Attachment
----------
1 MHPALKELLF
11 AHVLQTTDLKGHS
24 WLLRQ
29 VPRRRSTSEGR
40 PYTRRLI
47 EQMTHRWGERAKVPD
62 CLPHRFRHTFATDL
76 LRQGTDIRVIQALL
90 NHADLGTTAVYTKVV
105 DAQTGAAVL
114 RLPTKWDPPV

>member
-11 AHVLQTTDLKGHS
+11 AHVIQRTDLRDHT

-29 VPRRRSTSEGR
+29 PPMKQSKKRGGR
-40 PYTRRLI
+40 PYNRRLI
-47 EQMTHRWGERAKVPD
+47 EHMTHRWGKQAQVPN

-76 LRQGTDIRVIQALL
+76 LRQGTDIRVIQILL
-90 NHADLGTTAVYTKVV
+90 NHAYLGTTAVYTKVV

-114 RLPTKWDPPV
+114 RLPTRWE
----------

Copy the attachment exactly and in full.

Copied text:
1 MHPALKELLF
11 AHVLQTTDLKGHS
24 WLLRQ
29 VPRRRSTSEGR
40 PYTRRLI
47 EQMTHRWGERAKVPD
62 CLPHRFRHTFATDL
76 LRQGTDIRVIQALL
90 NHADLGTTAVYTKVV
105 DAQTGAAVL
114 RLPTKWDPPV

>member
-11 AHVLQTTDLKGHS
+11 AHVIQRTDLRDHT

-29 VPRRRSTSEGR
+29 PPMKQSKKRGGR
-40 PYTRRLI
+40 PYNRRLI
-47 EQMTHRWGERAKVPD
+47 EHMTHRWGKQAQVPN

-76 LRQGTDIRVIQALL
+76 LRQGTDIRVIQILL
-90 NHADLGTTAVYTKVV
+90 NHAYLGTTAVYTKVV

-114 RLPTKWDPPV
+114 RLPTRWE